"Now let me say something to all who can worthily go to the house of the Lord. When you attend the temple and perform the ordinances that pertain to the house of the Lord, certain blessings will come to you: You will receive the spirit of Elijah, which will turn your hearts to your spouse, to your children, and to your forebears. You will love your family with a deeper love than you have loved before. You will be endowed with power from on high as the Lord has promised."
Teachings of Ezra Taft Benson, p. 254
"In this Church we are not hobbyists in genealogy work. We do family history work in order to provide the ordinances of salvation for the living and the dead."
Dallin H. Oaks "Family History: 'In Wisdom and in Order,'" Ensign, June 1989, p. 6
"We are a covenant-making people. These eternal blessings are for all who wish to worthily receive of them, both the living and the dead. In the mercy of God we are privileged to receive these blessings by proxy for our deceased ancestors who did not have this privilege in life. They, of course, may choose whether to accept these blessings. Our duty is to search out our forebears and give them the opportunity to accept and receive these blessings. As the Prophet Joseph Smith said, 'The greatest responsibility in this world that God has laid upon us is to seek after our dead.'"
James E. Faust "Eternity Lies before Us," April 1997 General Conference
"Often Church members suffer from a lack of perspective, perhaps understandably, as to the vastness and intensity of the Lord's work in the spirit world. The scope is enormous! Demographers estimate that some sixty to seventy billion peple have lived on this planet thus far. Without diminishing in any way the importance of the absolutely vital and tandem work on this side of the veil, we do need a better grasp of 'things as they really will be' (Jacob 4:13). Otherwise, we can so easily come to regard family history as a quaint hobby and its resulting temple work as something we will get around to later. "Not only does the word vastness characterize the work there, but so does intensity."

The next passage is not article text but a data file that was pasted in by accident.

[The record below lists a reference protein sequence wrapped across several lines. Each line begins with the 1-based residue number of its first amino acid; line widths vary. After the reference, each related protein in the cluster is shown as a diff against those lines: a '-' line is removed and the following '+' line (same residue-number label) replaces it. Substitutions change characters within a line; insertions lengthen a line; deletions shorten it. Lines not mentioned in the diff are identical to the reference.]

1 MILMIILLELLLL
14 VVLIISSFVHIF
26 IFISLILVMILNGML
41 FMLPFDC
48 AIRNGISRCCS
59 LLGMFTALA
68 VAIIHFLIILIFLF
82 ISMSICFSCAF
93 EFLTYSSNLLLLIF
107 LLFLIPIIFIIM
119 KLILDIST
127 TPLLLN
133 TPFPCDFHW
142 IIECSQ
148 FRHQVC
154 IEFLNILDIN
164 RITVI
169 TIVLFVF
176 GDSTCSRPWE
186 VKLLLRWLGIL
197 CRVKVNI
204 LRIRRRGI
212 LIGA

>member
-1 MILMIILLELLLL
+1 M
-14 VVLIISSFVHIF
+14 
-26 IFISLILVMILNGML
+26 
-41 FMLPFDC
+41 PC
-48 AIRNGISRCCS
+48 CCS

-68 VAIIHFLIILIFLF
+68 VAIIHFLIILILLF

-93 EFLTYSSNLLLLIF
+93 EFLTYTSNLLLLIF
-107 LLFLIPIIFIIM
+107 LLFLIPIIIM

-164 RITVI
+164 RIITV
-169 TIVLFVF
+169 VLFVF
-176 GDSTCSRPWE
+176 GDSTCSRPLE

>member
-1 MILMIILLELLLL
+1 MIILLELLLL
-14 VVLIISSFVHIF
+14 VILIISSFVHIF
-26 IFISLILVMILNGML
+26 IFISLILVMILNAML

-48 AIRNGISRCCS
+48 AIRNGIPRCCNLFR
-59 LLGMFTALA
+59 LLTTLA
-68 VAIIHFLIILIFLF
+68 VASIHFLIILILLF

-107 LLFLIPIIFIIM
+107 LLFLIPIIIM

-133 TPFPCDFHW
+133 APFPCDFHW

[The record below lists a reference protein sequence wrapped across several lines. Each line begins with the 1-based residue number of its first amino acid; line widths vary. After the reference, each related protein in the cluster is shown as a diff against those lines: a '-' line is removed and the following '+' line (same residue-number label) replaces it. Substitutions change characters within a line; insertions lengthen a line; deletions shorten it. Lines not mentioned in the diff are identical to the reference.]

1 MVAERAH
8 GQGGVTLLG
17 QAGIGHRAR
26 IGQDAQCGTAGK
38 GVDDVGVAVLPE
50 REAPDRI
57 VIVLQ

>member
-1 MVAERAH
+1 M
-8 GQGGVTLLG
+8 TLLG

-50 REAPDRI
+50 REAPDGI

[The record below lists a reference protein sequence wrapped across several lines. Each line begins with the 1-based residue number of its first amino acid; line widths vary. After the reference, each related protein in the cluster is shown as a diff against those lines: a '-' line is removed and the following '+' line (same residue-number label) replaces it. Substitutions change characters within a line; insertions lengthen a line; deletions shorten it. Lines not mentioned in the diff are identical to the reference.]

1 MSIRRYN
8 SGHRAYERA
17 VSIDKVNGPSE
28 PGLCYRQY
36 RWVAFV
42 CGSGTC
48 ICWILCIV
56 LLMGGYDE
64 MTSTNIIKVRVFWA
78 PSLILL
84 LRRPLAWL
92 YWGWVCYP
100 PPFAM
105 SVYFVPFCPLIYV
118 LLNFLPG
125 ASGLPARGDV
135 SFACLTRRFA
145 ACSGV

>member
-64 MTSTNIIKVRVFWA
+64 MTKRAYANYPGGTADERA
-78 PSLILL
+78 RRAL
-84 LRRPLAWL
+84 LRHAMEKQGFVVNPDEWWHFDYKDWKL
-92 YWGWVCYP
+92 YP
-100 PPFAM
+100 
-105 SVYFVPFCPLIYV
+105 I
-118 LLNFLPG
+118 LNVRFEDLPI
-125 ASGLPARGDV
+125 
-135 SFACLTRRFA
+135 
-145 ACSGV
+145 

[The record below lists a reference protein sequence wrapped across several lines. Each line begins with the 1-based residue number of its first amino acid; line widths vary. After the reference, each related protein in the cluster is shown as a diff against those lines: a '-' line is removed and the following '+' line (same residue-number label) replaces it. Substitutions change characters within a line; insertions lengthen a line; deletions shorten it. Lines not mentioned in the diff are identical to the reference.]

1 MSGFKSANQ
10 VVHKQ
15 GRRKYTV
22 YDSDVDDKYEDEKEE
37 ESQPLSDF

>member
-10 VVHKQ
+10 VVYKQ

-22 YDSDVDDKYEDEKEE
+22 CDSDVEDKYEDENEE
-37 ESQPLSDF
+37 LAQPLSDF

Neal A. Maxwell – book: The Promise of Discipleship (2001) – p. 105
"The objective of family history work is to make the blessings of the temple available to all people, both living and dead. As we attend the temple and perform work for the dead, we accomplish a deep sense of alliance with God and a better understanding of his plan for the salvation of the human race. We learn to love our neighbors as ourselves. Truly there is no work equal to that done in the temple
"In addition to the blessings we receive from doing work for the dead, we receive personal blessings as we attend the temple."
(Howard W. Hunter, "We Have a Work to Do," Ensign, Mar. 1995, 65)
Topic: Malachi 4:5-6
"It is tremendously significant to me that this declaration, this repetition of the wondrous words of Malachi concerning the work for the dead was given to the boy Joseph four years before he was allowed to take the plates from the hill. It was given before he received either the Aaronic or Melchizedek Priesthood, before he was baptized and well before the Church was organized. It says much concerning the priority of this work in the plan of the Lord."
Gordon B. Hinckley, Address given at the 100th anniversary of the Genealogical Society of Utah, 13 November 1994
"Every thought or word or act we direct at this sacred work is pleasing to the Lord. Every hour spent on genealogical research, however unproductive it appears, is worthwhile. It is pleasing to the Lord. It is our testimony to Him that we accept the doctrine of the resurrection and the plan of salvation. It draws us close to those who have gone before. It welds eternal links in family associations and draws us closer to Him who is our Lord."
Elder Boyd K. Packer - The Holy Temple p. 255
"I wish many times that the veil were lifted off the face of the Latter-day Saints. I wish we could see and know the things of God as they do who are laboring for the salvation of the human family who are in the spirit world; for if this were so, this whole people, with very few, if any, exceptions, would lose all interest in the riches of the world, and instead thereof their whole desires and labors would be directed to redeem their dead."